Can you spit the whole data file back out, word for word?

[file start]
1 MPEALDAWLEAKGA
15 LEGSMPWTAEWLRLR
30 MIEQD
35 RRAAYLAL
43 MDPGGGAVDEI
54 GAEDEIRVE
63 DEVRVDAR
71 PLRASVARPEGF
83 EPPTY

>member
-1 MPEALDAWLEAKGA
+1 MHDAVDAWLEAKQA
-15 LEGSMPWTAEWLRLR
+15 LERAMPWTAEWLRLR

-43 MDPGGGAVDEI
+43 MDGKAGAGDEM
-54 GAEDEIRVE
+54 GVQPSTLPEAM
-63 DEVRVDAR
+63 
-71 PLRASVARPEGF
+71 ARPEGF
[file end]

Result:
1 MPEALDAWLEAKGA
15 LEGSMPWTAEWLRLR
30 MIEQD
35 RRAAYLAL
43 MDPGGGAVDEI
54 GAEDEIRVE
63 DEVRVDAR
71 PLRASVARPEGF
83 EPPTY

>member
-1 MPEALDAWLEAKGA
+1 MHDAVDAWLEAKQA
-15 LEGSMPWTAEWLRLR
+15 LERAMPWTAEWLRLR

-43 MDPGGGAVDEI
+43 MDGKAGAGDEM
-54 GAEDEIRVE
+54 GVQPSTLPEAM
-63 DEVRVDAR
+63 
-71 PLRASVARPEGF
+71 ARPEGF